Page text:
Managers Can Be Held Liable For Unpaid Wages

It didn’t take long.  A lawsuit was filed yesterday in Kern County Superior Court against multiple defendants for alleged whistleblower retaliation, wrongful termination, discrimination and unpaid overtime.  The defendants include the company where the plaintiffs worked, as well as the CEO and HR Director “individually” and in their corporate capacities.  (Bonas v. Tejon Rach Co., Case No. BCV-16-TN02111601). 

Any manager and supervisor should pay attention to that one word – individually.  What it means is that the plaintiffs are seeking damages from the pockets of the corporate managers, not just the company. 

How did this happen?  The California Supreme Court and the California Court of Appeal ruled that corporate agents were not liable for overtime and minimum wage violations.  So what has changed? 

One change is the adoption of Labor Code § 558.1 which says: 

Any employer or other person acting on behalf of an employer, who violates, or causes to be violated, any provision regulating minimum wages or hours and days of work in any order of the Industrial Welfare Commission, or violates, or causes to be violated, Sections 203, 226, 226.7, 1193.6, 1194, o4 2802, may be held liable as the employer for such violation.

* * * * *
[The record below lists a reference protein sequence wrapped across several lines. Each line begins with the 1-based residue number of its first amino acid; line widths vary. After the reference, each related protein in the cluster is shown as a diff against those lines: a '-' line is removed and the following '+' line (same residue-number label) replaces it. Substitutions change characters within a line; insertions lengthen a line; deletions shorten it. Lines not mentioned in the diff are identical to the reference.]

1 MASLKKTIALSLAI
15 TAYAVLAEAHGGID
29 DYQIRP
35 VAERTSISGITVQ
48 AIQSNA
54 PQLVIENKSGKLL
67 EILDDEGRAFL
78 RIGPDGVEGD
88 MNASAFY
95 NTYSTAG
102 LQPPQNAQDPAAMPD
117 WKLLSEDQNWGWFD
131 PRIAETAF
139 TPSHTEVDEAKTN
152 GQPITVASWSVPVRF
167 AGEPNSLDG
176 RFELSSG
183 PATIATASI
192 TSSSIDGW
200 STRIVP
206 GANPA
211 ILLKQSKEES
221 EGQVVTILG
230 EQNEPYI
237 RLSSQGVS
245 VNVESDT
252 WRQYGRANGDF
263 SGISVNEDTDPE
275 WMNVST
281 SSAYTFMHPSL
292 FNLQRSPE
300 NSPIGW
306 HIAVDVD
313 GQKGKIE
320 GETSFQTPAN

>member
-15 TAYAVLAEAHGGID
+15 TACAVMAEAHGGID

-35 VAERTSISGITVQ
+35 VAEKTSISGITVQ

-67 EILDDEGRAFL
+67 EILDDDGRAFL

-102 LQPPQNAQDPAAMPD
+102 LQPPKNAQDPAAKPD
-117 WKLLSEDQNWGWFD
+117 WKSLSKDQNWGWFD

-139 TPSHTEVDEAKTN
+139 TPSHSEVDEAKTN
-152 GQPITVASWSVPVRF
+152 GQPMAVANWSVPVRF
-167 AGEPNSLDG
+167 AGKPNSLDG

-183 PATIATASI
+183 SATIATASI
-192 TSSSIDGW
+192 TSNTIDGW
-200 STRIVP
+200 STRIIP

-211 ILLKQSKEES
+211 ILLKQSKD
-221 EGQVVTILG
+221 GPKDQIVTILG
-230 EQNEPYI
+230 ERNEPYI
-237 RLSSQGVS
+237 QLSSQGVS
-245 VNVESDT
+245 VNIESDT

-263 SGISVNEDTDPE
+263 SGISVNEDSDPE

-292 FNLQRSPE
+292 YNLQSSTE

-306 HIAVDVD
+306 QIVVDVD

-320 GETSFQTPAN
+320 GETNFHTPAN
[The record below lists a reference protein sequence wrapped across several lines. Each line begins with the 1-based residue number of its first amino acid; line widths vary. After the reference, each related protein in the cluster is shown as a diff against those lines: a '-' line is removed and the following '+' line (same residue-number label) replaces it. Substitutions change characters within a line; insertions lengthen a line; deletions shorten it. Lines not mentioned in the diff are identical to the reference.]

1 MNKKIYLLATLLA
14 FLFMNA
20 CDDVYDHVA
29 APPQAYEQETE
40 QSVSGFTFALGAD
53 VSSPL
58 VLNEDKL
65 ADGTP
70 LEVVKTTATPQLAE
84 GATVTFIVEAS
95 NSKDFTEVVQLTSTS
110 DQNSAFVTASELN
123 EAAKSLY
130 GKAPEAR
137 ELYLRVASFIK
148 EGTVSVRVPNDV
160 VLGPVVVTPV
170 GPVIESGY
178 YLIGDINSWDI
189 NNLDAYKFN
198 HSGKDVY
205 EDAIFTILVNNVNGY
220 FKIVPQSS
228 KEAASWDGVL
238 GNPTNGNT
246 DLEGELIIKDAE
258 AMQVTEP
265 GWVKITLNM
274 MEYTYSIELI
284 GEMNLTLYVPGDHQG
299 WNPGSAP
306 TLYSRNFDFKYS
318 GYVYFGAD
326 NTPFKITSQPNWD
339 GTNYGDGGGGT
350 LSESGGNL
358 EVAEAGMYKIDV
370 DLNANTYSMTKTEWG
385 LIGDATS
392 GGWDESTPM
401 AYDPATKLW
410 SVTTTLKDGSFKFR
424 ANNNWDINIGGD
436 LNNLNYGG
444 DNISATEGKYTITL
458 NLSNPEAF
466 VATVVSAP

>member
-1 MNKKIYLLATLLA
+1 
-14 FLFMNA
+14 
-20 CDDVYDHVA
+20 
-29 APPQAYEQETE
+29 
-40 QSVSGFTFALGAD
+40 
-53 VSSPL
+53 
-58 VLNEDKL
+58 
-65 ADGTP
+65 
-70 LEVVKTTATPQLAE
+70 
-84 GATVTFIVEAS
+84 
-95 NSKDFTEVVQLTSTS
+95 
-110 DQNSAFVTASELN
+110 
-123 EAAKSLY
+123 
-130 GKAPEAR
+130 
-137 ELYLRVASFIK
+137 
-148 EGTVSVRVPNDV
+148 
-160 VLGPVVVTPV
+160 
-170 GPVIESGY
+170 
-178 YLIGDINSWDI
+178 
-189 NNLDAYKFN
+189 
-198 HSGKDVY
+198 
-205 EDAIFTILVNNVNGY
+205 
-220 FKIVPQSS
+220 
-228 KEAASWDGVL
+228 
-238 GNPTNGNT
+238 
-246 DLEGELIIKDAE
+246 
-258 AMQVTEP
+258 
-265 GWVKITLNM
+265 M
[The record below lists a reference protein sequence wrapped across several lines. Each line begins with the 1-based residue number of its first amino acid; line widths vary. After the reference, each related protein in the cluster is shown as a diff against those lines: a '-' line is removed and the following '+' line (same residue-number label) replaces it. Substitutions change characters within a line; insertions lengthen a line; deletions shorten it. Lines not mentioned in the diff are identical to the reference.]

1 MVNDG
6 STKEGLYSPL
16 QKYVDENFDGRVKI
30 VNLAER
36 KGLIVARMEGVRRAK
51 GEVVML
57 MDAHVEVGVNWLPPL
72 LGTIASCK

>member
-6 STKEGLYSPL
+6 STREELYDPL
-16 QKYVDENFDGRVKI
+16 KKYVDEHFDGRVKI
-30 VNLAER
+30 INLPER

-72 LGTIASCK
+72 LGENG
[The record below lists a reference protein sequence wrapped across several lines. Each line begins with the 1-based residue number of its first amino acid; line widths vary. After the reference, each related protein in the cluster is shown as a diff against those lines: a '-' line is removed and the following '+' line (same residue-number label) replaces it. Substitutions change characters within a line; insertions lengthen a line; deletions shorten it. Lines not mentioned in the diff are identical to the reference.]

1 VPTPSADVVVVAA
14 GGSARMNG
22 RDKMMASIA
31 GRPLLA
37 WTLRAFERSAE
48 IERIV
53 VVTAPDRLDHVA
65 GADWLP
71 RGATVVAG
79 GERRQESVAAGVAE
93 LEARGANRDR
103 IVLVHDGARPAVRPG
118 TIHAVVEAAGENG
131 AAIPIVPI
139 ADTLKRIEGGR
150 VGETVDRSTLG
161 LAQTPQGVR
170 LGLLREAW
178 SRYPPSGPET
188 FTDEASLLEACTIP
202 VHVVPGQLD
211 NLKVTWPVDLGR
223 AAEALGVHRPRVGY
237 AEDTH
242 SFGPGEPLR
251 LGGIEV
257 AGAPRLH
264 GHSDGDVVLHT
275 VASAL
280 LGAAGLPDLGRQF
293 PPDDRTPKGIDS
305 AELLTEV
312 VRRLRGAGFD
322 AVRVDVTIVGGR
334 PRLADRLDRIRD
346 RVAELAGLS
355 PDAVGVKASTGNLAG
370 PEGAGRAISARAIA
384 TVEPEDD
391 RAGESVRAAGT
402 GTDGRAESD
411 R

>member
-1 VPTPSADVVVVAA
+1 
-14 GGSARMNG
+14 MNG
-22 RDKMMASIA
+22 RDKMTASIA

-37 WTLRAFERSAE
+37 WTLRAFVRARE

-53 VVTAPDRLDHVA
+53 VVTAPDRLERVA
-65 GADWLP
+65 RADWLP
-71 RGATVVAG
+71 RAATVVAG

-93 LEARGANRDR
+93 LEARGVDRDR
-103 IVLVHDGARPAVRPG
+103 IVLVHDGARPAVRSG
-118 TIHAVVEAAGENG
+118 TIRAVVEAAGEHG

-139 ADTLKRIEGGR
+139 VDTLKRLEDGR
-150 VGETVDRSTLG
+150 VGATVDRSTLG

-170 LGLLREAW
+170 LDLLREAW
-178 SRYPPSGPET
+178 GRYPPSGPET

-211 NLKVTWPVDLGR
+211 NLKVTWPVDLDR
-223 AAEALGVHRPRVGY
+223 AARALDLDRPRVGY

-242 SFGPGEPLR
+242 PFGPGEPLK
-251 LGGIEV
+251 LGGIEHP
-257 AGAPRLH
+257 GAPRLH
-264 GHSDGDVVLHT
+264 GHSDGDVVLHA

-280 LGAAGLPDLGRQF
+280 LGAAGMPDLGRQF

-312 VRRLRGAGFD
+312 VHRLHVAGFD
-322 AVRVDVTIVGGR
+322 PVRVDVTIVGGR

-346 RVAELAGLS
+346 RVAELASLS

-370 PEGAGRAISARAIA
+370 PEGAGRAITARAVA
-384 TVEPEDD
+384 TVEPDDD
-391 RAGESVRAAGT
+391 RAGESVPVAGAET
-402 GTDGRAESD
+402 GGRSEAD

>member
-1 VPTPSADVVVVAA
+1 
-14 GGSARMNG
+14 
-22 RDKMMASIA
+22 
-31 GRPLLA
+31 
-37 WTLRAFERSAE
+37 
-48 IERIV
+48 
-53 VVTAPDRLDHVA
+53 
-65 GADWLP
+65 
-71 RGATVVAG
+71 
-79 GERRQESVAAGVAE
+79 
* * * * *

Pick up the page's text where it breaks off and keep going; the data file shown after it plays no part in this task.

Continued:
For purposes of this section, the term “other person acting on behalf of an employer” is limited to a natural person who is an owner, director, officer, or managing agent of the employer….

Thank you Senator De Leon and our California politicians for imposing personal liability on the thousands of hard-working, and dedicated people who do their best to comply with the nation’s most ridiculous workplace laws.  So now if the company miscalculated an employee’s vacation accrual and failed to pay it out at the time of termination, a managing agent can be personally liable.  And if a paycheck stub omits a piece of information – that does not result in the underpayment of any wages – a manager gets to foot that bill too.  And what is the cost for an incorrect paycheck stub?  A possible $4,000 penalty … and attorneys’ fees. 

Can I say thank you again?